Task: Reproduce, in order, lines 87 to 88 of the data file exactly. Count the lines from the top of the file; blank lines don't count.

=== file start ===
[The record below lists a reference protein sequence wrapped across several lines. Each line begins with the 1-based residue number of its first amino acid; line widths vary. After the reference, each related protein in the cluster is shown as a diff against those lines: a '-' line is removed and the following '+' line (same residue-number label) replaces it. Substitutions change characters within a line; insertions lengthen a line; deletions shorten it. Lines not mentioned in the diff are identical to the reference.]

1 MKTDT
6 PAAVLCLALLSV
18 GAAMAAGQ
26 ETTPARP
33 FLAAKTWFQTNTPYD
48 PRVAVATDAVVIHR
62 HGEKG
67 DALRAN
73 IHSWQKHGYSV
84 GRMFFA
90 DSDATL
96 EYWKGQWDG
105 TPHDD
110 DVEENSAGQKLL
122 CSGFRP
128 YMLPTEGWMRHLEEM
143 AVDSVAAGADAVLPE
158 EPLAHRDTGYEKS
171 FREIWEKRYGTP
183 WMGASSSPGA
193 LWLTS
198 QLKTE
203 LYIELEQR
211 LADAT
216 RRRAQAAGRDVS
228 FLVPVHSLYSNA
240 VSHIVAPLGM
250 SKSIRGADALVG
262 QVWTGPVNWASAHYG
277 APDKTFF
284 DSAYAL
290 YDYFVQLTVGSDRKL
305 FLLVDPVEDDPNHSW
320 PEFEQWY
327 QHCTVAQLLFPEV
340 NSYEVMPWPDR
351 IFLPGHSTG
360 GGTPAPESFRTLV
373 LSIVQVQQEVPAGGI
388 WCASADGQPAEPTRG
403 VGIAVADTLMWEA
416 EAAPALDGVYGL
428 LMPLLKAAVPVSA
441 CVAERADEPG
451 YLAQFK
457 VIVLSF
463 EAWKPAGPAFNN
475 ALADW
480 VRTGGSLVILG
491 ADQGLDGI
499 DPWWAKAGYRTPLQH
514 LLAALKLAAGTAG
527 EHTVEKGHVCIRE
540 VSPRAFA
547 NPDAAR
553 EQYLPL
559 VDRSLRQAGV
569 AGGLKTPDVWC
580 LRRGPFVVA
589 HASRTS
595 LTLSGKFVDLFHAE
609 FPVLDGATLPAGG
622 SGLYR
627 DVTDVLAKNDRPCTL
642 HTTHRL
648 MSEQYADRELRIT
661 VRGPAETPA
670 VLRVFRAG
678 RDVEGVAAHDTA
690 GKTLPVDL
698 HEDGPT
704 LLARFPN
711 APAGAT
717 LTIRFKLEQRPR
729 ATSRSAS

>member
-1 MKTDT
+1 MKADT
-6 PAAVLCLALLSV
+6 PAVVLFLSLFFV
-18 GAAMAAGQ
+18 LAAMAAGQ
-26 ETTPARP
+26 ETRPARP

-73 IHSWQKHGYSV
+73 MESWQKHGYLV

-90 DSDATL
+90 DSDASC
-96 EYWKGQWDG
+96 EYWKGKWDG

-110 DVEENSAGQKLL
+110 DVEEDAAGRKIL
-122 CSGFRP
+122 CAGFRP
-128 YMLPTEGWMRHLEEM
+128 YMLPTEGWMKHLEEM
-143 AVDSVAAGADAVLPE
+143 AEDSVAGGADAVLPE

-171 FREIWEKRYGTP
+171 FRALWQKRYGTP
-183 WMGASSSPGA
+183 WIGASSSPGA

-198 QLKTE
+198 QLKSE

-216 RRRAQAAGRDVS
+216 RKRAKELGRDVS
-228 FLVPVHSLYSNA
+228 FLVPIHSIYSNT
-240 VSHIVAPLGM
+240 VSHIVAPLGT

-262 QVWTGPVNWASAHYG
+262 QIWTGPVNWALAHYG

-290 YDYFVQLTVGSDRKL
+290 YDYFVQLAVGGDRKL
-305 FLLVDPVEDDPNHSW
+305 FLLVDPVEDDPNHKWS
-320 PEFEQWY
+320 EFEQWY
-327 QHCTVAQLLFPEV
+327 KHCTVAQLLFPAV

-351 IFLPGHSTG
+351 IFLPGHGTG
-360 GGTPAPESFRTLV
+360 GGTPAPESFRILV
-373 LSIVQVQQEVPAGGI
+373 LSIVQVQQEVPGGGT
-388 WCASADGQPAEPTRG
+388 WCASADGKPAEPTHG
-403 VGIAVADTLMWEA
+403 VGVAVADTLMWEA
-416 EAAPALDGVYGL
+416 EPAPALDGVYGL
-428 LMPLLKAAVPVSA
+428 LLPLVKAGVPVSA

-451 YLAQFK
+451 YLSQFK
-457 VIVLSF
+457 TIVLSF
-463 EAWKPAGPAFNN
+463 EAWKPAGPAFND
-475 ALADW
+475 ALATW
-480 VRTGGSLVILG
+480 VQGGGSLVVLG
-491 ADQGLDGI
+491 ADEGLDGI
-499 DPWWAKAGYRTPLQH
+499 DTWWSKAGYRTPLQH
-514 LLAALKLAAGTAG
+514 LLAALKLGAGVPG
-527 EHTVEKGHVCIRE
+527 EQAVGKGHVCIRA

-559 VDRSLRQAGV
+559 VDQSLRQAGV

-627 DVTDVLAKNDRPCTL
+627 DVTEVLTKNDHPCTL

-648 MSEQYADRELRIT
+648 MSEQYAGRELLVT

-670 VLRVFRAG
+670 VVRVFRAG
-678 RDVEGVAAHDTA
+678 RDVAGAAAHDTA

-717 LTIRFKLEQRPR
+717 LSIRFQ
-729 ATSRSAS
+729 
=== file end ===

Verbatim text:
+73 MESWQKHGYLV

-90 DSDATL